This issue can be solved by converting this template file into an artifact. My question is: Can use tell the artifact system to get the artifact in the data directory, e.g. by using a path relative to the Artifacts.toml file, instead of from URL? This will make the app relocatable, because there is no longer a reference to @__DIR__, and PackageCompiler will ship the file. Using your code, I would find the correct @__DIR__ on the new system, but it would not help me get the file blank.xlsx.

The benefit of this option as opposed to the URL option is that it is no longer required for a package to go through the process of uploading files to a specific location, hosting a server to serve the files, and taking care of access issues to the server in case you are working behind a company firewall.

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This is a thing you can do with DataDeps.jl using a ManualDataDep.
Folders in MyPackage/deps/data/ are on the datadeps load path if accessed from within that package.

I wouldn’t particularly advise it’s in storing large binary files in git to leads to suffering

The point of artifacts is that they are content-addresses and you don’t care about their location, so I don’t think that’s what you want here since you’re asking for “artifacts but addressed by local path”. What I think is wanted here is a straightforward way to refer to local data that is relocatable. This is similar to the way that include is always relative to the source file in which the include call occurs. Using @__DIR__ allows that but makes code non-relocatable, unfortunately.

I don’t think this needs to be an artifact unless you want to take advantage the properties of the latter (one of which is that you don’t need to care much about “location”).

Instead, I would do something like

module MyPackage
pkg_path(parts...) = normpath(@__DIR__, "..", parts...)

and then MyPackage.pkg_path("data", "myfile") should always refer to the correct file.

@oxinabox Thank you for the suggestion I will look into this option.

@Tamas_Papp Using @__DIR__ makes the app non-relocatable.

I don’t care about the location; I only need the file. In the case of XLSX.jl, we need the Excel file blank.xlsx. To achieve this, it would be great if I could write in the following in the artifact file, for example:

git-tree-sha1 = "43563e7631a7eafae1f9f8d9d332e3de44ad7239"

    relpath = "data/blank.xlsx"
    sha256 = "e65d2f13f2085f2c279830e863292312a72930fee5ba3c792b14c33ce5c5cc58"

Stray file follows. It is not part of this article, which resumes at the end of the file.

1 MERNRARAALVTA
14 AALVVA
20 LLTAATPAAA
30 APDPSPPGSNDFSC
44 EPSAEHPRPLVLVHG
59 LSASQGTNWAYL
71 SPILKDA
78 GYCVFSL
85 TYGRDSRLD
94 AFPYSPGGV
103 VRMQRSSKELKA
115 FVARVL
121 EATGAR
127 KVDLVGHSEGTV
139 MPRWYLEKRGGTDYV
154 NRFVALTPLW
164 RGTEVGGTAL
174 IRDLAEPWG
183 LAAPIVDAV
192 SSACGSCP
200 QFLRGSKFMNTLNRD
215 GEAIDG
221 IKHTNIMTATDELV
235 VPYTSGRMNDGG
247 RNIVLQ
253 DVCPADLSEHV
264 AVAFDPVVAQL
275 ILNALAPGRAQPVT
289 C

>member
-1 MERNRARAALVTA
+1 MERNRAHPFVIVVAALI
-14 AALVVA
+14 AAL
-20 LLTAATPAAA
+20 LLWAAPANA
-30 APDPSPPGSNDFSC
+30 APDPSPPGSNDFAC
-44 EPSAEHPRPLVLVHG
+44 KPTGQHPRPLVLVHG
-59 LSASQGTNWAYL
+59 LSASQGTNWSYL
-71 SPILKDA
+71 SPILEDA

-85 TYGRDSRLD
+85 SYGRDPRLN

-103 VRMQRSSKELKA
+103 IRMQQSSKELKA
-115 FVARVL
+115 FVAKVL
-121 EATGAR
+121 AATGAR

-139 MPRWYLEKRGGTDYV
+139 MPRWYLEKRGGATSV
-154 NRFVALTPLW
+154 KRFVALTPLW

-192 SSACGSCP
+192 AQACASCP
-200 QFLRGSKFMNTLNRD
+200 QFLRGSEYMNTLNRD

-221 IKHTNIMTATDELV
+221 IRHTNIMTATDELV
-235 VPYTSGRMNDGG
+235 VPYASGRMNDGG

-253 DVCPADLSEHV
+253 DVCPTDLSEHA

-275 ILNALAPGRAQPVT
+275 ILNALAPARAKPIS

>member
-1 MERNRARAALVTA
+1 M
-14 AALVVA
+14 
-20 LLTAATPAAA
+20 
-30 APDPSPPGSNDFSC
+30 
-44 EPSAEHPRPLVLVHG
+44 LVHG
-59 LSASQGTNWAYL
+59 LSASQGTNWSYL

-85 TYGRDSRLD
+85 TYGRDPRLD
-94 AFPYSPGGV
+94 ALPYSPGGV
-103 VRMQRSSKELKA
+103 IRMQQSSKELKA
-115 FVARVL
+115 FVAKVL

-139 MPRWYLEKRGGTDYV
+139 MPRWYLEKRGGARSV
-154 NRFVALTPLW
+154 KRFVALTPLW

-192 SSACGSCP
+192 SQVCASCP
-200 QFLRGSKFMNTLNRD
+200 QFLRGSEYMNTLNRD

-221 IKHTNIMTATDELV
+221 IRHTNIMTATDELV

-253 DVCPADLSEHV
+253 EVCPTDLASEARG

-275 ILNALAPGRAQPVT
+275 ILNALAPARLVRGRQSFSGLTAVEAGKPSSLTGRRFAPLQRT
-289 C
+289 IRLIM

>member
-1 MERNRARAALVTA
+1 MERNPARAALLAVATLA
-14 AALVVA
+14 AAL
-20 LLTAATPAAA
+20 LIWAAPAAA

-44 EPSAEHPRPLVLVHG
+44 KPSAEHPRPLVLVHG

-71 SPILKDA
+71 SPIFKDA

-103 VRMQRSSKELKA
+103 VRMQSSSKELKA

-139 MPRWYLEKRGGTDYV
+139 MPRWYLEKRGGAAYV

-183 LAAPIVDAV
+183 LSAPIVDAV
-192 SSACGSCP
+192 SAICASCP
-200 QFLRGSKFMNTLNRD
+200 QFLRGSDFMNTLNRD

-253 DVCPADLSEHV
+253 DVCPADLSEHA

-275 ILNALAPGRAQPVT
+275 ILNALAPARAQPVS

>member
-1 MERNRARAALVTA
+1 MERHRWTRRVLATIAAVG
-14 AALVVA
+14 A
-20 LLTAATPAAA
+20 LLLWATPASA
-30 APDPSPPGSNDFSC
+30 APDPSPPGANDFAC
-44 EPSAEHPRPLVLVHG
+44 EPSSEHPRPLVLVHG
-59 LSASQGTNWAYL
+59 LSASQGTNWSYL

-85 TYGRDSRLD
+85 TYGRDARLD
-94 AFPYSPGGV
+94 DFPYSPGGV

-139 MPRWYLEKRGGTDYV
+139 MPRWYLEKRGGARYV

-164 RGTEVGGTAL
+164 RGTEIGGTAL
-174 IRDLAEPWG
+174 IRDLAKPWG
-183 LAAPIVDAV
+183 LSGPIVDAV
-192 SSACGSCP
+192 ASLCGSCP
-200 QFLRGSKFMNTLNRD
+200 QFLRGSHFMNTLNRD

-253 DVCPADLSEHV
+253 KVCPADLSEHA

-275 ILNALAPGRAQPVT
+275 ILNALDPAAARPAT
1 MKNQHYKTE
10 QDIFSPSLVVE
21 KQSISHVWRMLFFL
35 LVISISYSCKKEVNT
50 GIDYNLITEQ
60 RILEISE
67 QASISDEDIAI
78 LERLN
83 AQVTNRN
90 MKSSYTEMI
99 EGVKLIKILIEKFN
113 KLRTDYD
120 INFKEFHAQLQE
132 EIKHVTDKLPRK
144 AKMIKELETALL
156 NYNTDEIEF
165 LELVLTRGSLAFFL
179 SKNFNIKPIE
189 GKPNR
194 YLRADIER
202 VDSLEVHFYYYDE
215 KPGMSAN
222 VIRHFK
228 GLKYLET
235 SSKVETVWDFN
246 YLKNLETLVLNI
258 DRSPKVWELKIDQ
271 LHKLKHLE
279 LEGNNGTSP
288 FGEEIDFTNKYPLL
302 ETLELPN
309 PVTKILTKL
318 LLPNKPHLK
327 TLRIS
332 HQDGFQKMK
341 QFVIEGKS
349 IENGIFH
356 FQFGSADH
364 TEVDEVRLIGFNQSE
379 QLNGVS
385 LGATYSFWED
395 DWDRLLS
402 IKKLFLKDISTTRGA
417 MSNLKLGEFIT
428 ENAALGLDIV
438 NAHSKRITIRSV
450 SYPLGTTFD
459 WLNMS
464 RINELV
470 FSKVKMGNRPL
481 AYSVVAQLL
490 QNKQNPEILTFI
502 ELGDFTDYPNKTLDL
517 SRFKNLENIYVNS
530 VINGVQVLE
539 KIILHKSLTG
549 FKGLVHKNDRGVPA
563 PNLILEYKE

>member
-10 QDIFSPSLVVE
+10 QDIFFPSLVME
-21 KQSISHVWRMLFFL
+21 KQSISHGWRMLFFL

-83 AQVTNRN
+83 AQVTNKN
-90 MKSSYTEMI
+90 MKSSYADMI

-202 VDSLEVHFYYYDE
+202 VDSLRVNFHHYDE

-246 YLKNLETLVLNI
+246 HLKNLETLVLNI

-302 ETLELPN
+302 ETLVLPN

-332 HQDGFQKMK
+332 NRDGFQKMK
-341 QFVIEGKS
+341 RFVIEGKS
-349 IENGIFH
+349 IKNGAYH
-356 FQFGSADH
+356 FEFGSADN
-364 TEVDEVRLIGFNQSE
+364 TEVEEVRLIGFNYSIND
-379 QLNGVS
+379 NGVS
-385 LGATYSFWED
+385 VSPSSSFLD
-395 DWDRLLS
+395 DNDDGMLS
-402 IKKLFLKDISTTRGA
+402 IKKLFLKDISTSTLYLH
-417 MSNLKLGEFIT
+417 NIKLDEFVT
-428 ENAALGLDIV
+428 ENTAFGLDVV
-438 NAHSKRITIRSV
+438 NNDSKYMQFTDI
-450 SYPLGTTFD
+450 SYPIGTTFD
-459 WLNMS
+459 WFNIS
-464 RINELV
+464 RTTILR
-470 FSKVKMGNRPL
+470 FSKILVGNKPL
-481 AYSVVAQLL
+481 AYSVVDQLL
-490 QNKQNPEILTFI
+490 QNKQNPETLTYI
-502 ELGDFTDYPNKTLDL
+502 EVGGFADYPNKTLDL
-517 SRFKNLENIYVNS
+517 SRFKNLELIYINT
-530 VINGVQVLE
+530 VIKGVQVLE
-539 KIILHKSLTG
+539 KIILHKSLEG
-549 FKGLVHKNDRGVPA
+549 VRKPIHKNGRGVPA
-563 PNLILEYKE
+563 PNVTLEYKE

This would make it very easy to make e.g. XLSX.jl relocatable.

I think relocatable apps can be a great selling point for Julia. Coming from Python, I have always greatly appreciate the simplicity of handing users a binary that is generated e.g. by C++. Great progress has already been made towards achieving this in Julia with the Artifacts & PackageCompiler. A required next step is provide relocatable alternatives to @__DIR__ (such as proposed above) and then discourage(/warn about/deprecate/remove?) @__DIR__.


@sdewaele, at the moment, the Artifacts.toml file is only able to specify downloads of gunzips. I too have found myself wanting to include and track files as Artifacts. Perhaps the deps/build.jl can download files and handle various aspects of reproducibility for you?

Have a look at https://github.com/CiaranOMara/ArtifactHelpers.jl to see my current workflow. Maybe there is something there that’ll help.

Thank you for sharing this. I’ll look into that as well.

Sorry to revive the old thread, but I’ve tried following the ObjectDetector method of using Github releases to store the tarball artifacts, and I’m running into cert issues on github actions CI:

Downloading Downloadingartifact: tessdata_eng
25l artifact: tessdata_eng
25lcurl: /opt/hostedtoolcache/julia/nightly/x64/bin/../lib/julia/libcurl.so.4: no version information available (required by curl)
curl: /opt/hostedtoolcache/julia/nightly/x64/bin/../lib/julia/libcurl.so.4: no version information available (required by curl)

curl: (60) Cert verify failed: BADCERT_NOT_TRUSTED
More details here: https://curl.haxx.se/docs/sslcerts.html

curl failed to verify the legitimacy of the server and therefore could not
establish a secure connection to it. To learn more about this situation and
how to fix it, please visit the web page mentioned above.

It works fine locally for me, however. The CI run is here: https://github.com/ericphanson/PDFSandwich.jl/runs/615795844#step:5:114 and the Artifacts.toml is here: https://github.com/ericphanson/PDFSandwich.jl/blob/76f3723eb07abe03868b479207bec0321e2d4f69/Artifacts.toml.